Planned Parenthood of St. Louis, the only Planned Parenthood currently committing abortions in the state of Missouri, sent another patient to the hospital on November 2, 2016 — its 62nd patient sent by ambulance from the facility in under seven years.
Operation Rescue reports that just two weeks ago, a different patient was transported to the hospital from the same facility. Troy Newman, president of Operation Rescue, said the sheer number of patients transported to the hospital from this Planned Parenthood (averaging about nine per year) shows that there is “obvious incompetence” within the facility, adding that he believes “[t]he Health Department is well aware of what is going on at Planned Parenthood, but has chosen to protect the abortionists rather than the vulnerable women who are suffering life-threatening injuries there.”
In 2013, Operation Rescue filed a FOIA request for information regarding the high number of ambulance transports and 911 calls from the St. Louis facility and was stonewalled by local authorities who claimed HIPAA laws prevented them from releasing the 911 incident records. However, authorities had released 911 records of other incidents to OR the year prior, and nothing had changed in the law between the two FOIA requests.
Earlier this year, a Missouri Senate panel issued a report on Planned Parenthood of the St. Louis Region, stating that “Planned Parenthood’s own internal files reveal a shocking callousness toward vulnerable young women who seek their services.” The report also stated that “anomalies” in Planned Parenthood’s pathology reports “raise[d] questions concerning the sale of fetal tissue.” During the investigation, Planned Parenthood of the St. Louis Region and Southwest Missouri CEO Mary Kogut stonewalled the Senate panel’s attempts to obtain documents pertinent to their investigation — to the extent that the panel voted to hold her in contempt. The report left many questions unanswered. Live Action News’ Susan Michelle-Hanson noted in June:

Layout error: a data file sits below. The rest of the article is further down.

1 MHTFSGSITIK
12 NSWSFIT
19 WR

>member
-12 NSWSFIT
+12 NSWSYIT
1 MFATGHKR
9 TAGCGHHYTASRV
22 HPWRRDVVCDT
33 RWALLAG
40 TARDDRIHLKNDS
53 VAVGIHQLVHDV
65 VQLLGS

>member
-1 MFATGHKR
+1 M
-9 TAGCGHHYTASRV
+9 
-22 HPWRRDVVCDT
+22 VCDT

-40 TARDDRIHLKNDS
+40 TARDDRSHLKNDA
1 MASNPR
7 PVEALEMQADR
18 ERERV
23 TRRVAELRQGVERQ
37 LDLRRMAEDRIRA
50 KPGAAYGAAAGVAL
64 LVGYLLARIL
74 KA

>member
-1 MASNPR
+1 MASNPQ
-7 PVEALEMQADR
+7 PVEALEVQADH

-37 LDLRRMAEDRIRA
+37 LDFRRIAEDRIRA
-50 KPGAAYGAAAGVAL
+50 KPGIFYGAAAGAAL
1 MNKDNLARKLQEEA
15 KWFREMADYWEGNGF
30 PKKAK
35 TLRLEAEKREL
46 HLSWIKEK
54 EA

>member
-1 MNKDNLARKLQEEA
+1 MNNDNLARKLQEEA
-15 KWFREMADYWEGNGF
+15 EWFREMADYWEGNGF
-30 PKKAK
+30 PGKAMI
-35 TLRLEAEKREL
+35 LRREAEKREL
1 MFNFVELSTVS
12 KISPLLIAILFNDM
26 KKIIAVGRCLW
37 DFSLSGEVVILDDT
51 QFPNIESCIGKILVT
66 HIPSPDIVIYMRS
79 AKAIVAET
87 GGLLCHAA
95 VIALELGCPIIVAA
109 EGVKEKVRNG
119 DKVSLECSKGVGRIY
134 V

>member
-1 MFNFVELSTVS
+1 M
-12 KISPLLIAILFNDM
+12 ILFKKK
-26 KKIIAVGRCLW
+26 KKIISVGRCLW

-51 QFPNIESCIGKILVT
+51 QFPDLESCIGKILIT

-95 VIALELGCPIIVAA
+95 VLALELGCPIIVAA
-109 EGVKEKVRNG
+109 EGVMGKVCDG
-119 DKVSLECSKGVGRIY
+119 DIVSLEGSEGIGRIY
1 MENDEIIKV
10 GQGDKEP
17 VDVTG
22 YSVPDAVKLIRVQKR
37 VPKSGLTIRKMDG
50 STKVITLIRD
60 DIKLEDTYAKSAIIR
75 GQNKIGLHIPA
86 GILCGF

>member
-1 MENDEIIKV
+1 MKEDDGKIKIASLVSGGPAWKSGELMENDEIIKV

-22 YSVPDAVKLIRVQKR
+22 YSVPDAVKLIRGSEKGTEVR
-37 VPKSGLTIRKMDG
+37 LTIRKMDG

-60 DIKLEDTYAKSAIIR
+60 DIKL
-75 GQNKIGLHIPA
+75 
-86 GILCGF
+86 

The report discusses a group of fetuses, ages 9 to 20 weeks, in which there were “no fetal parts identified” and says that the babies in question should have had identifiable parts. The committee questions the reason for this. One possibility, it says, is that maybe the pathologist never received the fetal parts to examine, and if he didn’t, then it raises questions about what Planned Parenthood may have done with them. Another possibility is that the pathologist may have falsified the reports or performed such a poor procedure that his report wouldn’t give an accurate picture of what happened. Finally, the report says another possibility could be that the parts were not actually extracted from the patient, which could have endangered the patient’s life.
The panel report also notes what Hanson calls “a troubling disregard for the health and safety of women” who are patients of the Planned Parenthood facility:
Primarily, [the panel report] says that “there appears to be a deliberate effort to discourage women from seeking treatment at a hospital emergency room, apparently as part of an attempt to keep any medical errors or complications within the four walls of Planned Parenthood. Based on this evidence, it would appear that greed or secrecy trumps the concern for women’s health at PPSLR.”
With Planned Parenthood as a whole committing one abortion every 97 seconds, “greed” as a motivator would seem realistic:
Planned Parenthood of the St. Louis Region has a long history, continuing today, of risking women’s health and covering it up, with the help of authorities. At least 62 (that we know of) women experienced serious enough complications to require hospital transport.
Women entering the facility deserve to know this Planned Parenthood’s shoddy record — before they choose.